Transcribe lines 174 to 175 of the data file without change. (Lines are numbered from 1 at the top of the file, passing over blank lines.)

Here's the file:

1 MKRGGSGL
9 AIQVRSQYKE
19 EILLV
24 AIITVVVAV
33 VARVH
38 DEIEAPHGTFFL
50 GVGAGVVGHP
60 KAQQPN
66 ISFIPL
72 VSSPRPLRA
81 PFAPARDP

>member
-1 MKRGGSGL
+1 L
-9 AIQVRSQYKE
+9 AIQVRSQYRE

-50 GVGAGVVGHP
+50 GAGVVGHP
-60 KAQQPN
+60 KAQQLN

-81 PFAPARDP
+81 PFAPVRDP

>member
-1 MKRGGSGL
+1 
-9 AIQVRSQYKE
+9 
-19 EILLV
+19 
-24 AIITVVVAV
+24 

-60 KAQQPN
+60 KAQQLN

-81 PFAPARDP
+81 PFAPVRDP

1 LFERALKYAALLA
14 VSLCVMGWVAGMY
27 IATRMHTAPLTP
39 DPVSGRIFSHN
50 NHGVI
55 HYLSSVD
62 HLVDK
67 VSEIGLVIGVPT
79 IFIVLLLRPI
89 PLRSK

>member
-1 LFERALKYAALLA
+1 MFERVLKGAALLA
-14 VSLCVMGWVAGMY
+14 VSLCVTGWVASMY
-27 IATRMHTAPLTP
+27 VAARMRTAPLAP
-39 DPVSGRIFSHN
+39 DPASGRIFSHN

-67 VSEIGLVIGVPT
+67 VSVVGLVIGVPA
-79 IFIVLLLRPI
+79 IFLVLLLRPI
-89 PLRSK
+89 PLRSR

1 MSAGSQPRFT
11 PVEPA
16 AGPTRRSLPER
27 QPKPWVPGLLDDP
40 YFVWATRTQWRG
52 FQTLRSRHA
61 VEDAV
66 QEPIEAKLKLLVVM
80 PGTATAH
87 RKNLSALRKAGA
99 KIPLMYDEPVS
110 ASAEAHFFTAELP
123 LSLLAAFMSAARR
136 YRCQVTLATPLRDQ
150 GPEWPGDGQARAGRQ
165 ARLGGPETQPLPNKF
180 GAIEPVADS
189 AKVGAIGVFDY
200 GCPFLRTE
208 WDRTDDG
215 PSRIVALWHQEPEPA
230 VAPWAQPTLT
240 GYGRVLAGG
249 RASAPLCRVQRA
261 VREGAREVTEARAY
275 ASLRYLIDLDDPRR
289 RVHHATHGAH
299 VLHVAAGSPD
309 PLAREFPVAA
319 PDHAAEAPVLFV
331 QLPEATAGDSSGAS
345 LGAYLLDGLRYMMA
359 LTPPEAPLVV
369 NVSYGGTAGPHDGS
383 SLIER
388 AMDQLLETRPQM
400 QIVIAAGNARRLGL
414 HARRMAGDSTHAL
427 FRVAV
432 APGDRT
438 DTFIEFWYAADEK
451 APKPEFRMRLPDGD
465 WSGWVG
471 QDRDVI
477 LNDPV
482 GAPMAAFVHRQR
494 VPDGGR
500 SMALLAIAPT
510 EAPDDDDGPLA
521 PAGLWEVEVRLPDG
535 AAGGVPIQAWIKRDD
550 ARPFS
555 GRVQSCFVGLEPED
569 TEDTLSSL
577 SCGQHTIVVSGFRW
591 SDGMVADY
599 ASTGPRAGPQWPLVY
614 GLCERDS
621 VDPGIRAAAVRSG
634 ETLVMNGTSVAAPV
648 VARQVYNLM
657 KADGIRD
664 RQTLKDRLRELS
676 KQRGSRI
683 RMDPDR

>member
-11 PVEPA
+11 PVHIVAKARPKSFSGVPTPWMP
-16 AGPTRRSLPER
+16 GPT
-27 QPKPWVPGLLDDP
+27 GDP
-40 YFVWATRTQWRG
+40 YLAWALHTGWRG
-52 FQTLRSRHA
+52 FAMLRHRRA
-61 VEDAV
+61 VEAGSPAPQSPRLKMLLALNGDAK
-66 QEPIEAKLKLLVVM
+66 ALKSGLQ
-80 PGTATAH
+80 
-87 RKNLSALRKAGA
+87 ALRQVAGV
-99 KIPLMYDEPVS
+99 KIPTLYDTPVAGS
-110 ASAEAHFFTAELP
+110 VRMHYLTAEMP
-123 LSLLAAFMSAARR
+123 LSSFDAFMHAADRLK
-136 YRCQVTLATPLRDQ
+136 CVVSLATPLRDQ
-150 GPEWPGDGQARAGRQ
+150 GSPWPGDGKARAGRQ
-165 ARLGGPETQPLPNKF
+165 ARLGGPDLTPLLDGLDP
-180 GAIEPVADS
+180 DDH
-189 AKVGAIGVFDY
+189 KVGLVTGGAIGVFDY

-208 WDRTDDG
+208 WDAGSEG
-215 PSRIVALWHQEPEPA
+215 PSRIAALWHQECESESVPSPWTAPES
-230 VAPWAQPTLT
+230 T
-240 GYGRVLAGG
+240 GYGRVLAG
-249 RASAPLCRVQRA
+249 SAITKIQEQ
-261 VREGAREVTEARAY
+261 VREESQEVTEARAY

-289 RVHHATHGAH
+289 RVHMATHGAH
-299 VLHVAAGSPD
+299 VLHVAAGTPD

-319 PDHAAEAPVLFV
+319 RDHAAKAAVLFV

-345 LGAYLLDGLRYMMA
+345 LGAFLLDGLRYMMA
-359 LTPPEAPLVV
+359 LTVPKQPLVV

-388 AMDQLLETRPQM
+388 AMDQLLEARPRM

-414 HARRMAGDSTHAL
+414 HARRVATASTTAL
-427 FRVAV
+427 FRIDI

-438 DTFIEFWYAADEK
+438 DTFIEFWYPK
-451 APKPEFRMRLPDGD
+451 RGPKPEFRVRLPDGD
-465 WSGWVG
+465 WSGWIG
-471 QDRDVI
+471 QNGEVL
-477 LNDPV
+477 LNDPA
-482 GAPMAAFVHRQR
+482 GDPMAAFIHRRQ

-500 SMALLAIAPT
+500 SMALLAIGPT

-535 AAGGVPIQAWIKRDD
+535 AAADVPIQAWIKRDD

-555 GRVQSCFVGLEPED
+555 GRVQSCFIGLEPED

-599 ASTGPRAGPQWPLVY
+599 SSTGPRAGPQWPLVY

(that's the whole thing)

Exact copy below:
+289 RVHMATHGAH
-299 VLHVAAGSPD